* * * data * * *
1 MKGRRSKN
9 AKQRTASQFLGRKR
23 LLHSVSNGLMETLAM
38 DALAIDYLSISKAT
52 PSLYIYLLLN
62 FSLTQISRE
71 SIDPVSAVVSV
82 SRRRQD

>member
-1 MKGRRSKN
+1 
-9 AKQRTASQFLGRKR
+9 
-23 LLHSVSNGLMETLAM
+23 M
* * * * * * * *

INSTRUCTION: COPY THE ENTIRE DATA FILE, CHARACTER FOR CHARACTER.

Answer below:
1 MKGRRSKN
9 AKQRTASQFLGRKR
23 LLHSVSNGLMETLAM
38 DALAIDYLSISKAT
52 PSLYIYLLLN
62 FSLTQISRE
71 SIDPVSAVVSV
82 SRRRQD

>member
-1 MKGRRSKN
+1 
-9 AKQRTASQFLGRKR
+9 
-23 LLHSVSNGLMETLAM
+23 M